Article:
Thursday, April 16, 2009

Amsterdam opens possibilities of what a city can be

Amsterdam opened possibilities for me of what a city can be.
Light on the land.
Clean, green and open, des
pite the dense population.
Gorgeously cosmopolitan diversity of people.
Easy, comfortable, cheap public
transport everywhere.
Rich history and
culture alongside dynamic creativity and newness.

I stayed with Jenn and Rob, newly-met friends of friends, in Olympiade, a vast and tidy neighbourhood of closely packed four- and five-storey brick apartment houses built up around large green open courtyards in the 1920's in the Oud Zuid quarter of Amsterdam all laced with park-like canals populated by a dazzling variety of ducks, geese and other waterbirds. Jenn and Rob are connected to the Jewish Spiritual Renewal movement in Amsterdam and Rabbi Goldie Milgram connected me to someone who connected to them. Jenn is from New York, Rob from Cape Town. Jenn is a playwrite and dramatist and both are very involved with the arts and a studio. They've been in Amsterdam for years and years and raised both their now-adult sons there. Many of Jenn's plays are about the Dutch Jewish community and how they are still slowly, slowly dealing with the massive trauma of betrayal during the Holocaust.

Jenn and Rob's apartment is small -- tiny, in fact, by our Canadian and American standards. They have no car, only a little Vespa. They graciously fit their lives into a modest space, a few hundred square feet with perhaps four other households all above them in the same footprint. Right out their groundfloor front window is a quiet sidewalk, a lovely bricked road and stretch of green green grass and then a beautifully calming canal with small row boats, punts and motorized dinghies tied up along its edge. There are more boats than cars -- and hundreds and hundreds of bicycles. And out the back is a lovely garden space with a table and chairs. It was there that we had dinner before Jenn took me on a lovely evening tour of some of her favourite places in old Amsterdam.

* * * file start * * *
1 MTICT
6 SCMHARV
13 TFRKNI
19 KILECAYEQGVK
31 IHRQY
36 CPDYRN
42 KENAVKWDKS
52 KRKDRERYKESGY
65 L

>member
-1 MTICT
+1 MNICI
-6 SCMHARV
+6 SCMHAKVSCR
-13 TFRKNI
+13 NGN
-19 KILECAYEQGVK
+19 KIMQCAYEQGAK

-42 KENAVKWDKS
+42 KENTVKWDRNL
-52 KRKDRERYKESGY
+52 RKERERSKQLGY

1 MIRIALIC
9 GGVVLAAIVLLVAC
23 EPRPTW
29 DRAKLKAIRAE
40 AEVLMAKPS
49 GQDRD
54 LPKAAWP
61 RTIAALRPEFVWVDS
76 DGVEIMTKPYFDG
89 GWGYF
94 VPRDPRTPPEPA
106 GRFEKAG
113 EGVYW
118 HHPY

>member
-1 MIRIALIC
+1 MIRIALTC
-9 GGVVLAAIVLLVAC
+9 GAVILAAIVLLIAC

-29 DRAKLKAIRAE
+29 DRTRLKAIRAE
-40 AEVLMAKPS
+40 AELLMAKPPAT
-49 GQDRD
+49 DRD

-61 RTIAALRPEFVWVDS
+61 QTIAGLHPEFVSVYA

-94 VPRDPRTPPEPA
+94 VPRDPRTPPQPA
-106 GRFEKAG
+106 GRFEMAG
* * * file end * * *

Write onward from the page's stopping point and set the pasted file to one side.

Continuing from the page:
We took one of the quiet little trams that run through the streets and then walked through narrow brick lanes lined with old shops and apartments to the wide-open Museumplein, a grassy plaza where people were wrapping up their lingering picnic dinners to head home for the evening. Three museums are on the plaza, one being the Rijksmuseum, a very ornate old building where young people were hanging our and climbing all over a very new sculpture of the letters spelling out "I AMSTERDAM". We walked on past the Royal Palace, a rather modest affair that looks more like an old hotel, where a big traveling carnival was in full swing right across the street. I loved seeing the ferris wheel and flashing lights right in the plaza of the queen's front yard -- that's the kind of queen I'd like, one who invites everyone to come over and play at her house.

Jenn took me also to the old Jewish section of town, where tens of thousands of Jews lived for centuries from the time of Spinoza and even before, having come in great numbers in the late 1400's after fleeing the Spanish Inquisition. The Jewish Quarter now is empty of Jews. The old synagogues remain and are magnificent. One is still in use but most have been turned into museums. Amsterdam and Holland as a whole turned in their Jewish neighbours to the Nazis with great orderliness and cooperation. The Netherlands had one of the highest rates of annihilation of Jews of any country occupied by the Nazis and the community still has not recovered either numerically or emotionally. Jenn says that the old Jewish quarter was not re-occupied by Jewish people because it is so horribly haunted by the deep unhealed trauma of being murderously betrayed by once-friends and neighbours.